Tuesday, April 08, 2008

How to Pay Off Your Residential Mortgage and Claim Interest Relief

Here is an outline a tax-efficient strategy for property investors with a mortgage on their main residence.

Now, doesn’t that sound like a great idea – getting tax relief on the mortgage interest that you pay on your main residence?

Well, you will be pleased to hear that it is possible by following a simple (and relatively unknown) tax relief and some creative financial planning.

The Basics
As most property investors are aware, it is not possible to claim interest relief on your main residence. This is because your main residence does not form part of the property business.
Therefore, because no rental income is received from your main residence, (exception being the rent-a-room-relief), you cannot claim interest relief against your income.
However, you will also be aware that you can claim interest relief on properties that form part of your property business i.e. your buy-to-let portfolio. In such instances you can offset your mortgage interest on your let properties against any rental income received.


Introducing BIM45700
BIM 45700 was first introduced by us back in October 2004. In an article, we identified how this little known strategy gave landlords the opportunity to release equity from their investment properties and offset the interest regardless of what the equity release was used for.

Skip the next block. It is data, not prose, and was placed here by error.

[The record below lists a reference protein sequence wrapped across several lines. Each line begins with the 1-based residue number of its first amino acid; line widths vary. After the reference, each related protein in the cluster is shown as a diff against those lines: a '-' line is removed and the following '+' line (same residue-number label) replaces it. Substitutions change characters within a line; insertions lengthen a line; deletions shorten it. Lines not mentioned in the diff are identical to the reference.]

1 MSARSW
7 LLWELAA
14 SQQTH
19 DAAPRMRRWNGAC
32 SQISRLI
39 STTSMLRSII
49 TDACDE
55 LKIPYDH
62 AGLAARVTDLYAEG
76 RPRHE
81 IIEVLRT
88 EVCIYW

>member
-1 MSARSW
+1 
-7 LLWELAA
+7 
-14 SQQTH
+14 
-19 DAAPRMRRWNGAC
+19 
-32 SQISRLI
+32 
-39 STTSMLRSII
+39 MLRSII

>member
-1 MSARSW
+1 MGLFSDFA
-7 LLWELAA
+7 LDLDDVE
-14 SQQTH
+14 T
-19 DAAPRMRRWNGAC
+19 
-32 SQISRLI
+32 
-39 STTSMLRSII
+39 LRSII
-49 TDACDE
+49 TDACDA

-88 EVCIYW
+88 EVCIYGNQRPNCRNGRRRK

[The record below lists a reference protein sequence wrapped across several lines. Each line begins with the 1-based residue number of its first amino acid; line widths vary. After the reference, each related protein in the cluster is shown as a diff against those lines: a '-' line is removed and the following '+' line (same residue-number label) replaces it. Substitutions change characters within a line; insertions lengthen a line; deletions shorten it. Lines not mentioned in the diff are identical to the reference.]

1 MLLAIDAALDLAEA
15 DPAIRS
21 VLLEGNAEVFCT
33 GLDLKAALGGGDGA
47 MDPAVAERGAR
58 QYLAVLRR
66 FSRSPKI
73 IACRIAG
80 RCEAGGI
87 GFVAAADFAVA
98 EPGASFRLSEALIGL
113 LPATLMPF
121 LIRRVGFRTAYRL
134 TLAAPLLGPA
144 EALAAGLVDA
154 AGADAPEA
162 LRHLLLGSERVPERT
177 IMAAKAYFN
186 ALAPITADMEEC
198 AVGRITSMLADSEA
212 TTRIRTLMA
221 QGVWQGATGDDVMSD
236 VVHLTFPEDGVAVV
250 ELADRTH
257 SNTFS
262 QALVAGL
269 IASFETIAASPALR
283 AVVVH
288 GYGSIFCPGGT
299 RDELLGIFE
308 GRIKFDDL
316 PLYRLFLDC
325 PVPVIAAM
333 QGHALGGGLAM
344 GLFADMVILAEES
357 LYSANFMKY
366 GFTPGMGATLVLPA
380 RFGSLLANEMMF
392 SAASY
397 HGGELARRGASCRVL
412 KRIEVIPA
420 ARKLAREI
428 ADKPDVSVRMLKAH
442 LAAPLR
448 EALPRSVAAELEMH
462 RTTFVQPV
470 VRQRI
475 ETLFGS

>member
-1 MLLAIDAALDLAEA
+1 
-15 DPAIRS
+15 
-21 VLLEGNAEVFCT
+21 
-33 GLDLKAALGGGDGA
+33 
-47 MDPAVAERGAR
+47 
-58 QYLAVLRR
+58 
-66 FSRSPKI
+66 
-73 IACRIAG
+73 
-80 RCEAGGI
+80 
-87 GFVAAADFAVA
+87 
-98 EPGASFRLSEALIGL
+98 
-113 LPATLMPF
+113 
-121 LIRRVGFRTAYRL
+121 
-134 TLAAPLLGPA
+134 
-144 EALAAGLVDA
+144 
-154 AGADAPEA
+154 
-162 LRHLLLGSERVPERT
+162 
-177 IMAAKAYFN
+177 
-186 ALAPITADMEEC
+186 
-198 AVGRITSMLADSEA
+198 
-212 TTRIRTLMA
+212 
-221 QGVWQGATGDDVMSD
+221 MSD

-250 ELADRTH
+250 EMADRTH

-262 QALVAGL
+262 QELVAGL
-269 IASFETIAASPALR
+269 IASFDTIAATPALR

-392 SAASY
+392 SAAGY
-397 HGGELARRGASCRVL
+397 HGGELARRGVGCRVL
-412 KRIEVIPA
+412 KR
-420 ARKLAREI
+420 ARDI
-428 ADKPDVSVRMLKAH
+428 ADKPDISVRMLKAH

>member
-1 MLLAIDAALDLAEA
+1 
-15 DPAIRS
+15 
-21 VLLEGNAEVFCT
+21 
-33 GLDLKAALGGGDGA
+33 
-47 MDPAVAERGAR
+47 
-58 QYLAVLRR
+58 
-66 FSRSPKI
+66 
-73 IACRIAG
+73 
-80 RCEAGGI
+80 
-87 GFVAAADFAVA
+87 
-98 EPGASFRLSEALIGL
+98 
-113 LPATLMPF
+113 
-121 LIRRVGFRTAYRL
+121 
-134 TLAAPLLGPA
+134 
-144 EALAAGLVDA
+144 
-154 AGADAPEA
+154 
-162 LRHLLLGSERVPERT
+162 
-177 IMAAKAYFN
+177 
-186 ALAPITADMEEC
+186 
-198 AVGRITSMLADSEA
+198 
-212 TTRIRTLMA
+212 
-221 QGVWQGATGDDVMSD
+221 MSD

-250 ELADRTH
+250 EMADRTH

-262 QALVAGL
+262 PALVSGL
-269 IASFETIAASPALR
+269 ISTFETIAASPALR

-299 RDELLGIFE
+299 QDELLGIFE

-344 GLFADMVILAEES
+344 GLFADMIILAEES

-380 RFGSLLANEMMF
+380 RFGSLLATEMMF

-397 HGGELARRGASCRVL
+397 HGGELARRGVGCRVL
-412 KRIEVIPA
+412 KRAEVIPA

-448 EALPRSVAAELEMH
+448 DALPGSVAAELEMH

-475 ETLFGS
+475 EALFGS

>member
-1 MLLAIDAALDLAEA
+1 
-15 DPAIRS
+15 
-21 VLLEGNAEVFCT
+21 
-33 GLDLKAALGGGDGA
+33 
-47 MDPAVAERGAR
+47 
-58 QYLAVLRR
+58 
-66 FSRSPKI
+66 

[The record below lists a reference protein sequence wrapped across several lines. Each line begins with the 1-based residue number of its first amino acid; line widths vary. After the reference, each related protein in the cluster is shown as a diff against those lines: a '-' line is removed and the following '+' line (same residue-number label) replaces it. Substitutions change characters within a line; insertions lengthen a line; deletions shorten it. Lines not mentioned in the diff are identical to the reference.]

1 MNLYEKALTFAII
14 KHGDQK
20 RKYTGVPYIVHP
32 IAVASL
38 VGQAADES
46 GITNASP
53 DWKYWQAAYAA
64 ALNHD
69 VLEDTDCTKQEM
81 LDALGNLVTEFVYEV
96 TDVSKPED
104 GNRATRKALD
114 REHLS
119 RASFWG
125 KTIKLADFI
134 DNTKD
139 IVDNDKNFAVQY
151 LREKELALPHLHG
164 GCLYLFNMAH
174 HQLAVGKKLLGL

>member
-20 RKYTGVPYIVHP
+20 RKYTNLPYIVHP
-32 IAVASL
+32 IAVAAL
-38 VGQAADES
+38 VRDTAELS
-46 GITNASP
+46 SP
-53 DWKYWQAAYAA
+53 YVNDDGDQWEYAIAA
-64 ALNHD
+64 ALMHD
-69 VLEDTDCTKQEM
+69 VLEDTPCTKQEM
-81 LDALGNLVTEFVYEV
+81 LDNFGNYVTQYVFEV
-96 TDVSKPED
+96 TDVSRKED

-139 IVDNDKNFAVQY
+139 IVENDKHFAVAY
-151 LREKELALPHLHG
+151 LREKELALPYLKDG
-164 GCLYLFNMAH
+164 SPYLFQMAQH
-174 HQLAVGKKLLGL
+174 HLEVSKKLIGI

The only restriction is that the equity release cannot be greater than the market value of the property when it is brought into the letting business. If the property had been originally bought for letting, this amount would be the purchase cost of the property.


So How Do We Get Tax Relief on Our Main Residence?
Well there are two ways to achieve this:
Remortgaging existing buy-to-let property/portfolio
Those of you who have or are growing a buy-to-let portfolio are likely to have equity in the property. The example below shows how/when this equity can be released to give you a tax benefit.


Example
John buys a rental property for £200,000. He provides a £40,000 deposit and borrows £160,000. 5 years later the property has increased to £250,000. This means that he has £90,000 equity in the property.
He decides to remortgage the property to a value of £200,000 thus releasing £40,000 of equity from the property. He uses the £40,000 equity release to reduce the mortgage on his main residence by £40,000 and still claims interest relief on this equity release.


Now you will be asking how is this possible?
Well, don’t forget the property was brought into the lettings business when it was purchased for £200,000. The additional amount of equity released has not taken the borrowing over £200,000, so the entire interest amount charged can still be offset against the rental income.
So, if say, for example he is paying £200 a month interest on the £40,000 then he will be able to now offset this interest against his rental income.


Result:
Reduced debt on the main residence